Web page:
The 2007 arsenic readings above the Maximum Contaminant Level (MCL) of 10 ppb in two Rockland County wells need to be viewed in the context of an evolving set of standards. From the 1940s until 2006 the standard in the US was 50 ppb and that is still the standard today in Bangladesh and India. After proposing a standard of 5 ppb in 2000, EPA adopted the new standard of 10 ppb in 2001 (effective in 2006). The State of New Jersey adopted 5 ppb, effective also in 2006, the strictest standard in the nation. US standards always represent a balancing of health impacts, cost to remove the contaminant, and measurement technologies. The MCL for arsenic has been set at a level that represents an order of magnitude greater health risk than for a number of other drinking water contaminants.

Current Standards for Arsenic in Drinking Water (2008)
World Health Organization 10 ppb
US 10 ppb
Australia 7 ppb
Bangladesh 50 ppb
India 50 ppb
NJ 5 ppb

According to the [Second edition] of the WHO Guidelines for Drinking-Water Quality (1993) while, based on health criteria, the guideline value for arsenic in drinking-water would be less than 10 ppb, because the guideline value is restricted by measurement limitations, and 10 ppb is the realistic limit to measurement, this is termed a provisional guideline value. (Parts per billion (ppb) = micrograms/liter. Milligrams/liter x 1000 = ppb (micrograms/liter).)


What are the risks of arsenic exposure?

In Bangladesh, results indicated at least a doubling of lifetime mortality risk from liver, bladder, and lung cancers (230 vs. 104 per 100,000 population) in Bangladesh owing to arsenic in drinking water. (Chen & Ahsan, 2004)


drop in the pond



In acute doses, arsenic is lethal on the time scale of a few hours. Chronic low doses cause a range of serious health problems, including skin lesions, fatal skin cancer, gangrene, and a range of fatal organ cancers including those initiated in liver, kidney and lungs.

Photo at right shows J. Graziano and H. Ahsan in Bangladesh.

children in Bangladesh


Arsenic and Intellectual Function

graph of As effect on intellectual function

An investigation of the impact of water arsenic exposure on both 10 year olds and 6 year olds in Bangladesh shows that exposure to As from drinking water is associated with reduced intellectual function. The research on 6 year olds controlled for water manganese [Mn], blood lead levels and sociodemographic features that contribute to intellectual function. see larger figure


(Wasserman et al, 2004)


Thumbnail of risks chart 1

Risks from Arsenic at the Maximum Contaminant Level for Drinking Water

Risks from arsenic at the Maximum Contaminant Level (MCL) for drinking water are significantly higher than for other drinking water contaminants, at their MCL

see larger figure(s)/extended explanation


Arsenic exposure in perspective

map showing arsenic problems globally

Arsenic occurs in waters around the world, at a variety of concentrations. Most drinking waters with high enough arsenic concentrations to be of concern are groundwaters. In Bangladesh, Taiwan, Mongolia, Argentina, and Mexico, high arsenic in drinking waters may have affected public health. In the US, the largest affected urban water systems are those of Albequerque and Los Angeles. Geothermal (hot spring) inputs to drinking water are the source of arsenic in these cities. Closer to us here in Rockland County, certain areas of New England have somewhat elevated groundwater arsenic concentrations. No public health impact is expected from arsenic in New England drinking water, but in many locations the concentrations do exceed national standards. view fullsize map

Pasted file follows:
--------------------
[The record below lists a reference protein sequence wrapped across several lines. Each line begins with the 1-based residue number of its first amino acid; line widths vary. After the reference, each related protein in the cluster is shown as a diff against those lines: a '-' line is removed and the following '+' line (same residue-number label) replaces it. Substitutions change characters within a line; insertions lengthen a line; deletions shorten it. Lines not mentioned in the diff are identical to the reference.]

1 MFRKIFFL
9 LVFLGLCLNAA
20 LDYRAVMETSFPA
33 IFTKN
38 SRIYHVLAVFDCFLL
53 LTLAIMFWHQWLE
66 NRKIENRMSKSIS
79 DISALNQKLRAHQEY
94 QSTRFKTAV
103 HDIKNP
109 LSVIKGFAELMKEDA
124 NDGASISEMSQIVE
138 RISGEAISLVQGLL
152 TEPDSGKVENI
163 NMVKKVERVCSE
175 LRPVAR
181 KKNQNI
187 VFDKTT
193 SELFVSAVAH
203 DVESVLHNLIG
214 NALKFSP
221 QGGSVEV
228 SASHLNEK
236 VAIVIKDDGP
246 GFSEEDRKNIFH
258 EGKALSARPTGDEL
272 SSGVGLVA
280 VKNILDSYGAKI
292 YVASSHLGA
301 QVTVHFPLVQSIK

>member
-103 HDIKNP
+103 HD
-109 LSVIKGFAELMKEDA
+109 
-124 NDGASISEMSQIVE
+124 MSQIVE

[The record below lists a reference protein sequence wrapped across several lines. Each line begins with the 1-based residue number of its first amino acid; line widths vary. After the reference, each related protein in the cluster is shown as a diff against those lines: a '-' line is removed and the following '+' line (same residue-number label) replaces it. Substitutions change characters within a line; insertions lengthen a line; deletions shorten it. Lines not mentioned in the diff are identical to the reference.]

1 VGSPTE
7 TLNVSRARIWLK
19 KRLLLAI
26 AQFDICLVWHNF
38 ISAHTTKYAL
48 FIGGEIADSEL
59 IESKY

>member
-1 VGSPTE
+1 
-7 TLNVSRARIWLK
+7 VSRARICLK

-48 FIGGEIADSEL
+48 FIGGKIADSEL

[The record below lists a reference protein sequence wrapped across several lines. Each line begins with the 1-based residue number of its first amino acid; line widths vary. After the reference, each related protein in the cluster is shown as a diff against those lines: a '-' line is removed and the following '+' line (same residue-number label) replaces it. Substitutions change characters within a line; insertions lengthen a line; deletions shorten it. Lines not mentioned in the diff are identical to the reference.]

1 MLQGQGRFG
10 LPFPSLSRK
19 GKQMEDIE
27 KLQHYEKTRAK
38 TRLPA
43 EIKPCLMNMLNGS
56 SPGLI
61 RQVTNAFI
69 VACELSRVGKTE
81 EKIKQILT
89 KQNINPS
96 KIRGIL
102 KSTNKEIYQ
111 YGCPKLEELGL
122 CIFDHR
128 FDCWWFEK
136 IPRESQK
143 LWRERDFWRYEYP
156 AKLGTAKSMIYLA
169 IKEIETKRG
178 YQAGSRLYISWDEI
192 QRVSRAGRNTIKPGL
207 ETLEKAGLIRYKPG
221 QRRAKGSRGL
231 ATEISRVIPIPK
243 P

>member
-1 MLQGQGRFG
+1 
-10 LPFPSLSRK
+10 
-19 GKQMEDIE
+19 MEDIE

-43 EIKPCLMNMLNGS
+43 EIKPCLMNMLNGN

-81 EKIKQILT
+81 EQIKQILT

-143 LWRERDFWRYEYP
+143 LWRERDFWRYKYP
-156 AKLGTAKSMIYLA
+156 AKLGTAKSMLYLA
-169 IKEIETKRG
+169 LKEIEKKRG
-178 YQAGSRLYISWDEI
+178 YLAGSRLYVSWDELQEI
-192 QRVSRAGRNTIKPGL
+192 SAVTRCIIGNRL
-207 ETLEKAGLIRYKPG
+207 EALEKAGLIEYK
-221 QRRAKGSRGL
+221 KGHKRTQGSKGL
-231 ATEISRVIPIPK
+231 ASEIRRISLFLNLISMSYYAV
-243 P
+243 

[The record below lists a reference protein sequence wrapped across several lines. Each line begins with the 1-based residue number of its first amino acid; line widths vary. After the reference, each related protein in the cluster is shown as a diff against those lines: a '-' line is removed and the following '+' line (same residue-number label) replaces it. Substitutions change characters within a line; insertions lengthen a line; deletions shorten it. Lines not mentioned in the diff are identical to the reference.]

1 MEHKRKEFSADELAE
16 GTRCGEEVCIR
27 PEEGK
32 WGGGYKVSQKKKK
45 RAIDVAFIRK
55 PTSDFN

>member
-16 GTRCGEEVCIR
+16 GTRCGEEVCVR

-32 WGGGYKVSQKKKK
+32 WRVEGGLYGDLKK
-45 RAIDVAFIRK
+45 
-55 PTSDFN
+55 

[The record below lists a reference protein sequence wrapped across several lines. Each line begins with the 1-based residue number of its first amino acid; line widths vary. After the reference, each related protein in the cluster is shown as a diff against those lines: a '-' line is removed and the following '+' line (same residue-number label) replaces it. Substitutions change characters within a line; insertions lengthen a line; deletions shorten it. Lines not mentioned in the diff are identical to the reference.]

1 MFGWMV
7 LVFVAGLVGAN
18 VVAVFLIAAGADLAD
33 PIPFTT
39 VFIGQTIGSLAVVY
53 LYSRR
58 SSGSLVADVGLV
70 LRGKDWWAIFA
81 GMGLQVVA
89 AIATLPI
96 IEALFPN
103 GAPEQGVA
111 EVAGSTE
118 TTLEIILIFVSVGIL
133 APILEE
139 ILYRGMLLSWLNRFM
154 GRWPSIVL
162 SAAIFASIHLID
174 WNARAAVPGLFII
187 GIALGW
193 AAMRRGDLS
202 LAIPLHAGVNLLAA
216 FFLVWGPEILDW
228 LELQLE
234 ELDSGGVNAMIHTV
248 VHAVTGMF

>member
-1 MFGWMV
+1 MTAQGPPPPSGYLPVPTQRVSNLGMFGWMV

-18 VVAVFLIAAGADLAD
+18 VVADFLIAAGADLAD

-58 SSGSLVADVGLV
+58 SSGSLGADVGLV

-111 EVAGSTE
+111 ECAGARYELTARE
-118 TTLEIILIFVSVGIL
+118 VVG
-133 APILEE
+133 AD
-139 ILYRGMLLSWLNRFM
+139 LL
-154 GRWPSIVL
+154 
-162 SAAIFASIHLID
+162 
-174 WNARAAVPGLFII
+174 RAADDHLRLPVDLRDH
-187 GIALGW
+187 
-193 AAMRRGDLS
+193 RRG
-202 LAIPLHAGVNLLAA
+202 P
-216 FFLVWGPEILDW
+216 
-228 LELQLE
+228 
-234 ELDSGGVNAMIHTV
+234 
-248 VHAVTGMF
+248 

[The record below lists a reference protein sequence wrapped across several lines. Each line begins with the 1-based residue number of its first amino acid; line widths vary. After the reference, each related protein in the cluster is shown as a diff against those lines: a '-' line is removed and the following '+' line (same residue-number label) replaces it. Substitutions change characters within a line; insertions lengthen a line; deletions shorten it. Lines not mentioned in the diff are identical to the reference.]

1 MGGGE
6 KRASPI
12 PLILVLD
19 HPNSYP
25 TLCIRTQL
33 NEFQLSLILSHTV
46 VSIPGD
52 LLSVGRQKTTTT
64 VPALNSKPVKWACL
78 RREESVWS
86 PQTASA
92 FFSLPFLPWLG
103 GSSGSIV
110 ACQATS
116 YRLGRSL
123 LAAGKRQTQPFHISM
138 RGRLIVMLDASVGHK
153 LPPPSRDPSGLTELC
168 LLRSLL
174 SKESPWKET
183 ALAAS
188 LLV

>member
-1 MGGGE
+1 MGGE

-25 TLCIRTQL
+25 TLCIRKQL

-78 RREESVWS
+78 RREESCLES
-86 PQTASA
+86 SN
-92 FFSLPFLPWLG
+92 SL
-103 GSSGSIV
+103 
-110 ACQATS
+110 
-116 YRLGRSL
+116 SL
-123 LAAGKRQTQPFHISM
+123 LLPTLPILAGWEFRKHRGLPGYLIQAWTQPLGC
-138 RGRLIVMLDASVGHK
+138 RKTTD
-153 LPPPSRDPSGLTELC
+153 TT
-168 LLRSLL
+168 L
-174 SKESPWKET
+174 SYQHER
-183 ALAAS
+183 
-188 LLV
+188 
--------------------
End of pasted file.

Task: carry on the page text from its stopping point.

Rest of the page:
Arsenic in New England

New England

Throughout New England, many municipalities and individuals rely on groundwater for drinking. Most of this groundwater contains arsenic concentrations less than the federal limit of 10 ppb, however, in some areas up to 30% of wells contain >10 ppb arsenic. These areas are primarily defined by the source of the groundwater which originates in particular geological formations (metasedimentary bedrock, which is sediment moderately metamorphosed by heat and pressure).

One region which has been studied in greater detail is the Augusta, Maine area. This area does largely draw groundwater from metasedimentary bedrock, meaning that somewhat elevated arsenic concentrations are expected. About 12,000 people (22% of the population) in the greater Augusta area consume groundwater with >10 ppb arsenic (Yang et al). It has recently been shown that the correlation between bedrock type and groundwater arsenic concentration is quite strong, and therefore knowledge of the underlying geology can be quite important for planning. In the Augusta region, as in Rockland county, the arsenic appears to be naturally-occurring. This region is somewhat analogous to Rockland County because here, as in the Augusta area, arsenic appears to be natural in origin. However, concentrations in the Augusta area are in general much higher, and elevated arsenic is more prevalent, than in Rockland.


Locations of wells and concentrations of arsenic in water from bedrock aquifer wells in New England. The concentration data are shown with circles sized by concentration ranges. Number of samples = 2470.
Ayotte, J. D., D. L. Montgomery, et al. (2003). "Arsenic in Groundwater in Eastern New England: Occurence, Controls, and Human Health Implications." Environmental Science & Technology 37(10): 2075-2083. (used with permission from the American Chemical Society)


Arsenic in Bangladesh

map showing As contamination